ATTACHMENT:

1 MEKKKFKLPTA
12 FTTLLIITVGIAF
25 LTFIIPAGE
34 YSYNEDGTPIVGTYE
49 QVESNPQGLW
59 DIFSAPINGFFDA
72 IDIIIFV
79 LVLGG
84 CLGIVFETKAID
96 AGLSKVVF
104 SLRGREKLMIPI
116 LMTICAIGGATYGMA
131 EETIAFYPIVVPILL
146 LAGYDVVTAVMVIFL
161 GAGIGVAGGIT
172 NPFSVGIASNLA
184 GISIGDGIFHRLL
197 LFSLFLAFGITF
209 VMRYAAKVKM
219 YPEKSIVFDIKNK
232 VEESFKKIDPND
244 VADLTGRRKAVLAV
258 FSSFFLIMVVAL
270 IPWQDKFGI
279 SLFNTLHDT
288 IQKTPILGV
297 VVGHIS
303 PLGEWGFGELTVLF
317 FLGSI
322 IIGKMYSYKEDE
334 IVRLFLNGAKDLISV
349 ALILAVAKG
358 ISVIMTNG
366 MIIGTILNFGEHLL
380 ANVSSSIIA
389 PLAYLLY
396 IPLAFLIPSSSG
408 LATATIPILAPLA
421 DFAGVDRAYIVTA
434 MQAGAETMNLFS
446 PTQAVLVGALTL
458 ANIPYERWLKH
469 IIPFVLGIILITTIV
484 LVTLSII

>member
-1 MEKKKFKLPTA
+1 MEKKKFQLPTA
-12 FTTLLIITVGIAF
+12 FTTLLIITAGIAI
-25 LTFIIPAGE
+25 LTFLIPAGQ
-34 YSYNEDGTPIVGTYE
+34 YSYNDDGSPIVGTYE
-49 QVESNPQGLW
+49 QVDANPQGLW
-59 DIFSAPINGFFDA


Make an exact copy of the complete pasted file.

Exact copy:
1 MEKKKFKLPTA
12 FTTLLIITVGIAF
25 LTFIIPAGE
34 YSYNEDGTPIVGTYE
49 QVESNPQGLW
59 DIFSAPINGFFDA
72 IDIIIFV
79 LVLGG
84 CLGIVFETKAID
96 AGLSKVVF
104 SLRGREKLMIPI
116 LMTICAIGGATYGMA
131 EETIAFYPIVVPILL
146 LAGYDVVTAVMVIFL
161 GAGIGVAGGIT
172 NPFSVGIASNLA
184 GISIGDGIFHRLL
197 LFSLFLAFGITF
209 VMRYAAKVKM
219 YPEKSIVFDIKNK
232 VEESFKKIDPND
244 VADLTGRRKAVLAV
258 FSSFFLIMVVAL
270 IPWQDKFGI
279 SLFNTLHDT
288 IQKTPILGV
297 VVGHIS
303 PLGEWGFGELTVLF
317 FLGSI
322 IIGKMYSYKEDE
334 IVRLFLNGAKDLISV
349 ALILAVAKG
358 ISVIMTNG
366 MIIGTILNFGEHLL
380 ANVSSSIIA
389 PLAYLLY
396 IPLAFLIPSSSG
408 LATATIPILAPLA
421 DFAGVDRAYIVTA
434 MQAGAETMNLFS
446 PTQAVLVGALTL
458 ANIPYERWLKH
469 IIPFVLGIILITTIV
484 LVTLSII

>member
-1 MEKKKFKLPTA
+1 MEKKKFQLPTA
-12 FTTLLIITVGIAF
+12 FTTLLIITAGIAI
-25 LTFIIPAGE
+25 LTFLIPAGQ
-34 YSYNEDGTPIVGTYE
+34 YSYNDDGSPIVGTYE
-49 QVESNPQGLW
+49 QVDANPQGLW
-59 DIFSAPINGFFDA